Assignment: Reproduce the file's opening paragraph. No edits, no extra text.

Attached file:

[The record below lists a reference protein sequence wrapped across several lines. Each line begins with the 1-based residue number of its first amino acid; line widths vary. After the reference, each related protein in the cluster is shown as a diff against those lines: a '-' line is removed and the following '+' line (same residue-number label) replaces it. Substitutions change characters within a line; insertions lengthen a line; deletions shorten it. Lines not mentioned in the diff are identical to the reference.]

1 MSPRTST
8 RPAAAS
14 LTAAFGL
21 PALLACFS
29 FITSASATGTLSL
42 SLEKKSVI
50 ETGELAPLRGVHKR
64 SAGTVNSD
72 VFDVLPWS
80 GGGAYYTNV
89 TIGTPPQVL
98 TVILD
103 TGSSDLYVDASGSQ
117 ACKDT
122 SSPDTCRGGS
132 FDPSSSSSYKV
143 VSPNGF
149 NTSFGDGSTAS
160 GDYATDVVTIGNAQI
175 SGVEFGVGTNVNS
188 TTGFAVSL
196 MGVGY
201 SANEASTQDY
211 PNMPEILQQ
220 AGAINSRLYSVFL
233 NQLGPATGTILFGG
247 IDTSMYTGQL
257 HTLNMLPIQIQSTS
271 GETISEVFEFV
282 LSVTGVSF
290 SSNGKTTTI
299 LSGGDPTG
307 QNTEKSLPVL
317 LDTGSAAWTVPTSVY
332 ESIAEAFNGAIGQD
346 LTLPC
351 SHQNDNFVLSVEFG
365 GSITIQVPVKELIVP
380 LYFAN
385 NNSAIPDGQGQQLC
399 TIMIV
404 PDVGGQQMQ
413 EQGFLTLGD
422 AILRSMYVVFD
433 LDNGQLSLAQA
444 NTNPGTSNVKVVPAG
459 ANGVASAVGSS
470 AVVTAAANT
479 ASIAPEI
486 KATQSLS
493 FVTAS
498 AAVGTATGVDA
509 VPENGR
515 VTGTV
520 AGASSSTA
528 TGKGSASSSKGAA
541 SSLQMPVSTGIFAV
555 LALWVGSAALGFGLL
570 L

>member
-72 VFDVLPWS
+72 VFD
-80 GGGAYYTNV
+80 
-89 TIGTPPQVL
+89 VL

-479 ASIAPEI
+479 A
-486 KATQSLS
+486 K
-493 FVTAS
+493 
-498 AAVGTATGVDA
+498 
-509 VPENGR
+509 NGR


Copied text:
[The record below lists a reference protein sequence wrapped across several lines. Each line begins with the 1-based residue number of its first amino acid; line widths vary. After the reference, each related protein in the cluster is shown as a diff against those lines: a '-' line is removed and the following '+' line (same residue-number label) replaces it. Substitutions change characters within a line; insertions lengthen a line; deletions shorten it. Lines not mentioned in the diff are identical to the reference.]